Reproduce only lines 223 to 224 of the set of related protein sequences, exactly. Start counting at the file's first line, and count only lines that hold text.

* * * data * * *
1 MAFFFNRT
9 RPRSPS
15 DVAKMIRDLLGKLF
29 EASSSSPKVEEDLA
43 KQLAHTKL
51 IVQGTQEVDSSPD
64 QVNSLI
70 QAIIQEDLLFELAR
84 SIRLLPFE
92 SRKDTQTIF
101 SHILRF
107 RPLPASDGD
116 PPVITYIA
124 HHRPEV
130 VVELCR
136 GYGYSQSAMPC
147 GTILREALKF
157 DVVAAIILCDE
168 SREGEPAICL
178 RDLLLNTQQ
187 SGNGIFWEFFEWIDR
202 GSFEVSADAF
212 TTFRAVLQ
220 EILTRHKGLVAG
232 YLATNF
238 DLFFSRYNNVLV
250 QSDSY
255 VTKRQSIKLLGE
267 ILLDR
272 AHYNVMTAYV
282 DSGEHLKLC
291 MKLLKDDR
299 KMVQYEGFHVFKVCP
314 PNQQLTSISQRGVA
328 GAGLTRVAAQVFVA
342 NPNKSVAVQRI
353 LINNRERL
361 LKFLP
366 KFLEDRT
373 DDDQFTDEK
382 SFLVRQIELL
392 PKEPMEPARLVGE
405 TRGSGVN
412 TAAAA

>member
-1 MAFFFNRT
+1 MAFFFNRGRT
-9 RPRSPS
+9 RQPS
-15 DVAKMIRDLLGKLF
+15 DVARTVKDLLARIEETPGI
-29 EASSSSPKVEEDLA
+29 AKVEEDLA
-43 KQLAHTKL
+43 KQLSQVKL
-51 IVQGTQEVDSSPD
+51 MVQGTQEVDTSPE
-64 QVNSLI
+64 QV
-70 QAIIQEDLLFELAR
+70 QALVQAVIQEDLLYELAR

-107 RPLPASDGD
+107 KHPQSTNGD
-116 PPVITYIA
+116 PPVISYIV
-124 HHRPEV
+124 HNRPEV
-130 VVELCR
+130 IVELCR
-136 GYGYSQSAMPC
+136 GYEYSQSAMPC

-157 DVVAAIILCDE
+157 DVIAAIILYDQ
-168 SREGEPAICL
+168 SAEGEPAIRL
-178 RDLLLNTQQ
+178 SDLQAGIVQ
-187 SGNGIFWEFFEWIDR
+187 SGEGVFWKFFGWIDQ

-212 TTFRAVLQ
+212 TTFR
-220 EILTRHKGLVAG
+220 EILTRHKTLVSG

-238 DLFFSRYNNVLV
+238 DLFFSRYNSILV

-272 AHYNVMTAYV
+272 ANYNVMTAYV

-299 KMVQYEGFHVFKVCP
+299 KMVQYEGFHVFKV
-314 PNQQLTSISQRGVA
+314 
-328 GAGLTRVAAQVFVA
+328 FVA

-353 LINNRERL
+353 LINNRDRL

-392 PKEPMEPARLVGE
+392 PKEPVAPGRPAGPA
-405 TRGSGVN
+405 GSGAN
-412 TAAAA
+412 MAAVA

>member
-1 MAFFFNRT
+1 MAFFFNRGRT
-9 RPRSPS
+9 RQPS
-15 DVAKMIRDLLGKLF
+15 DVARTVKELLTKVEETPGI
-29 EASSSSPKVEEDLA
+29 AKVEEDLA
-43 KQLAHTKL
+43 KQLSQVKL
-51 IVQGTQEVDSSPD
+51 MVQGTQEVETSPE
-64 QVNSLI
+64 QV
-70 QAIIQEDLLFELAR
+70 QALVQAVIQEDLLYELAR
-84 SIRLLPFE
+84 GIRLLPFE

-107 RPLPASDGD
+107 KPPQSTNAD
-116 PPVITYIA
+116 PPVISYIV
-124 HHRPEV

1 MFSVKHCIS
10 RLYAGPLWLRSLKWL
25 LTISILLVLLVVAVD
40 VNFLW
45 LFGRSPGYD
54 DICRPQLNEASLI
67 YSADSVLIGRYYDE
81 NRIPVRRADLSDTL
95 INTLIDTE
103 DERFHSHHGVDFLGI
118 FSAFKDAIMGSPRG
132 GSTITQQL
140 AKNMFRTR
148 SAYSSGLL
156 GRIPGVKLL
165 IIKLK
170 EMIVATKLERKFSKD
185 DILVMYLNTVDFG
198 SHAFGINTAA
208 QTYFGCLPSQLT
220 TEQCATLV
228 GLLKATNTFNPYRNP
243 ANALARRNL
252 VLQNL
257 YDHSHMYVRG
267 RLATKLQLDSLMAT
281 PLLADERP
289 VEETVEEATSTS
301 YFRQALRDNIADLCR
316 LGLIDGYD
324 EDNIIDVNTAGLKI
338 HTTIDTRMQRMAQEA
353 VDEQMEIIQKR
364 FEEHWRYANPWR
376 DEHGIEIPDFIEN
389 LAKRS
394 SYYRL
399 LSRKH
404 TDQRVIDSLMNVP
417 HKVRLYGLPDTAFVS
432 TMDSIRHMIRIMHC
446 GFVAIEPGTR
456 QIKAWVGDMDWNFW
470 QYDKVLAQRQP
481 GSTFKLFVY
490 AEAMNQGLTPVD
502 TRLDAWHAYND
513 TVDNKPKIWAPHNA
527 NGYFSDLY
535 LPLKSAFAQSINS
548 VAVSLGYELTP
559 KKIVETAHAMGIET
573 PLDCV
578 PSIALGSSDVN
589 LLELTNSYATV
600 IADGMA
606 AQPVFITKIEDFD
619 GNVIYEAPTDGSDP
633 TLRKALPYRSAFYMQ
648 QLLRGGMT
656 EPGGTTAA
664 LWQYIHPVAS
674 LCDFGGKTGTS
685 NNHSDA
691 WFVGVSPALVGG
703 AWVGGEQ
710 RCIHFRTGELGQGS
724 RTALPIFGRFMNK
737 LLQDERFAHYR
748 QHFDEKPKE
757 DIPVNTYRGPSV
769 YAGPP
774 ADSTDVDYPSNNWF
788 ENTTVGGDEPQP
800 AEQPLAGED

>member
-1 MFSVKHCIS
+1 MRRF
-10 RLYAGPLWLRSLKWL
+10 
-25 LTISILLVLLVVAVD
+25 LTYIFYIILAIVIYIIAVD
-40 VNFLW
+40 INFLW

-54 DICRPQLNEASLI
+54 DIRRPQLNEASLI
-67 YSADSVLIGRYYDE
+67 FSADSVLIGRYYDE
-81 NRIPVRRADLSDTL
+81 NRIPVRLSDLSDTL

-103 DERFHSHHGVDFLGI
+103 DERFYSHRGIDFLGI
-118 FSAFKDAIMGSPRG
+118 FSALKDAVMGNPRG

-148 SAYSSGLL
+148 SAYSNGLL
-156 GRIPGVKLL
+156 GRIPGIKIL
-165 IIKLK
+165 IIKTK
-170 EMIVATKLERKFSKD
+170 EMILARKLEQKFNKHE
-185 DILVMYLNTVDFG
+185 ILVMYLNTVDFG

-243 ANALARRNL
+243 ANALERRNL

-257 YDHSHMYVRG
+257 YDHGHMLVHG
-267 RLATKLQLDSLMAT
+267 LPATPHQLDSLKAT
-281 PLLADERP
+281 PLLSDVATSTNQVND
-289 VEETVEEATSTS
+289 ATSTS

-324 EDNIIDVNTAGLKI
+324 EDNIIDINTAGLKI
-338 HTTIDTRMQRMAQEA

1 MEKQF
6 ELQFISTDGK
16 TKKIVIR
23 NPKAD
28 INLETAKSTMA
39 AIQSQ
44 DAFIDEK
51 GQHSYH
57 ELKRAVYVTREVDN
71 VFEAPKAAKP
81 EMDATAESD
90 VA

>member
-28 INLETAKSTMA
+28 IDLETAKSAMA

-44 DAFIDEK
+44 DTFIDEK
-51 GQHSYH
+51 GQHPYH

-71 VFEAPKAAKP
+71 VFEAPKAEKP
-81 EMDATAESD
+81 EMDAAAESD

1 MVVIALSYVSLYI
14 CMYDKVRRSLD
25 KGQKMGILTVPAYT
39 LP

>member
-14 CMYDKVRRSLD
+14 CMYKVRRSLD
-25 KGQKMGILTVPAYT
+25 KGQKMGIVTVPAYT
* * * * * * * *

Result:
+156 GRIPGIKIL
-165 IIKLK